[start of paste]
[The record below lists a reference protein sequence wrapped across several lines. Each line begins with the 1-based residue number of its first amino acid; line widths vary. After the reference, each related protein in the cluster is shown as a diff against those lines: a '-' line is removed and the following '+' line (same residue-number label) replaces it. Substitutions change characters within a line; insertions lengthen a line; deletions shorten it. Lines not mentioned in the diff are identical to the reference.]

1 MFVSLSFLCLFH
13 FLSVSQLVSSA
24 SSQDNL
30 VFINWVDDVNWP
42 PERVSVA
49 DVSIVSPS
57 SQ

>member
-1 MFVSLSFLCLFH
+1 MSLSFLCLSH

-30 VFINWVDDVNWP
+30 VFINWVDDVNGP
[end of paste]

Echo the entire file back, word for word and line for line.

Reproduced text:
[The record below lists a reference protein sequence wrapped across several lines. Each line begins with the 1-based residue number of its first amino acid; line widths vary. After the reference, each related protein in the cluster is shown as a diff against those lines: a '-' line is removed and the following '+' line (same residue-number label) replaces it. Substitutions change characters within a line; insertions lengthen a line; deletions shorten it. Lines not mentioned in the diff are identical to the reference.]

1 MFVSLSFLCLFH
13 FLSVSQLVSSA
24 SSQDNL
30 VFINWVDDVNWP
42 PERVSVA
49 DVSIVSPS
57 SQ

>member
-1 MFVSLSFLCLFH
+1 MSLSFLCLSH

-30 VFINWVDDVNWP
+30 VFINWVDDVNGP